Refined products coming out of the refinery are often stored temporarily in large tanks on a tank farm. From here, pipelines, trains and trucks carry the refined fuels to their points of use. Positive displacement flowmeters are widely used for this purpose since they excel in measuring the flow of petroleum liquids of a wide range of viscosities and flow rates.   

When trucks are used to deliver gasoline and fuels, either positive displacement or Coriolis meters are often installed on the back of the delivery trucks as part of an integrated system that includes pumps and valves.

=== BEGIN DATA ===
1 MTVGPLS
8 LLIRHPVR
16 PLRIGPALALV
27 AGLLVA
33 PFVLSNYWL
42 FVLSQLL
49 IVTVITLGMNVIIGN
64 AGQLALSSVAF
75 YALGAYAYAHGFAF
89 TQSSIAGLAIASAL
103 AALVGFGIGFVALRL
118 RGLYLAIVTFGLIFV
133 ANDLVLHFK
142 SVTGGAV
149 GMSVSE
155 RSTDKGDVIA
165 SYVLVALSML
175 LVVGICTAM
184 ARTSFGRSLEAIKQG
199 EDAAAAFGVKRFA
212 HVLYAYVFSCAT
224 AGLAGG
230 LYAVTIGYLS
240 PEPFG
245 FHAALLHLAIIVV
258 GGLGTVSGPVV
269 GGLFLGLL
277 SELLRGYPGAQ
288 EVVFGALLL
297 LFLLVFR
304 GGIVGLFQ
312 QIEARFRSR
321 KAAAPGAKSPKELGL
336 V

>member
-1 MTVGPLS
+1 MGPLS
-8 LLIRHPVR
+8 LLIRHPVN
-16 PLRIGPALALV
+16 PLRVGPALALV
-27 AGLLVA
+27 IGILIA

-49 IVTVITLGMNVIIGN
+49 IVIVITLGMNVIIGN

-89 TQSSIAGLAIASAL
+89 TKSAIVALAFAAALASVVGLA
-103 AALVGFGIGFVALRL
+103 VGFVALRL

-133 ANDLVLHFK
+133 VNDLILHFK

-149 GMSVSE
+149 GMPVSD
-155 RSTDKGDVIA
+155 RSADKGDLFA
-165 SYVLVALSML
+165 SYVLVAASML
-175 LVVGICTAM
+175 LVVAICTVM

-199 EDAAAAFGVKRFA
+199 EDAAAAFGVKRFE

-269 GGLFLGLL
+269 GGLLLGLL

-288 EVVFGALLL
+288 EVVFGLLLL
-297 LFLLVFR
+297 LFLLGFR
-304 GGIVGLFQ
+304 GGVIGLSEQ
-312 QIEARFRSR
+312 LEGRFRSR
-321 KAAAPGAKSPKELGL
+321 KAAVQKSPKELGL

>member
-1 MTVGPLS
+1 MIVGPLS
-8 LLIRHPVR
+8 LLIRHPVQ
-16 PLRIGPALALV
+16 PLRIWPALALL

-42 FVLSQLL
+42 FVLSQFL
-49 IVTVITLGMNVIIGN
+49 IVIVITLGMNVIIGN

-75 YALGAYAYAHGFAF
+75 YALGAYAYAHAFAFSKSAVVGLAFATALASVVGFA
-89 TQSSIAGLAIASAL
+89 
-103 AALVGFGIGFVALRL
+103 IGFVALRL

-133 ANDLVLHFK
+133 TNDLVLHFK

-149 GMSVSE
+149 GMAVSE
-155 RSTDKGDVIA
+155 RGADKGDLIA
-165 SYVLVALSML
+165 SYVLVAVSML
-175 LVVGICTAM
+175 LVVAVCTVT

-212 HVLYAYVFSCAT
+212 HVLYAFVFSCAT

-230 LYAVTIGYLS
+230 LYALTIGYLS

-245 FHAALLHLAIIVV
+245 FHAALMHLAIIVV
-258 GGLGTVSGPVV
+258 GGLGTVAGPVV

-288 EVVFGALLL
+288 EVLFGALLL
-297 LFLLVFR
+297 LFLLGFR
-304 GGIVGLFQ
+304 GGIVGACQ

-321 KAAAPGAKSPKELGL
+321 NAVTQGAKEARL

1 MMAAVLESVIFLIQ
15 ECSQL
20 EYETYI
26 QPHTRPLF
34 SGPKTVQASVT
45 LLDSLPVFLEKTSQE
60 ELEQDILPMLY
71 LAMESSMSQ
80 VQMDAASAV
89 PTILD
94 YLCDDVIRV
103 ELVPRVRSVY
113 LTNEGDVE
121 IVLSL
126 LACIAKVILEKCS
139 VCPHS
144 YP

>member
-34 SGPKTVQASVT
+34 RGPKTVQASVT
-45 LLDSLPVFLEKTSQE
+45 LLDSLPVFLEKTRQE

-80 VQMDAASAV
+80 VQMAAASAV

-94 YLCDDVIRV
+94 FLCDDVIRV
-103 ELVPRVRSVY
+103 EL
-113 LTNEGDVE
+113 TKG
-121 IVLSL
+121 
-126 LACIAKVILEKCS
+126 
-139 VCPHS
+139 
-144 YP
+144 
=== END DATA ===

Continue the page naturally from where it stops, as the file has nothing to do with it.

Natural gas and industrial gas processing plants offer opportunities for temperature and pressure measurement as well as for flow measurement. Flowmeters approved for custody transfer typically measure the gas as it enters the plant. Vortex, thermal, DP and turbine meters are often used for non-custody transfer measurement within the plant.   

“While 2020 was a difficult year for the oil and gas industry and for the flowmeter market, 2021 has been a year of recovery,” said Dr. Jesse Yoder, president of Flow Research. “This trend toward recovery can be expected to continue in 2022, with pent-up demand for travel, spending and a return to a normal life propelling the demand for energy.”  

Yoder said he expects higher oil and gas prices in 2022, and for ultrasonic, Coriolis, positive displacement and turbine flowmeters to play large roles in this recovery.  

For additional information of Flow Research, visit www.flowresearch.com.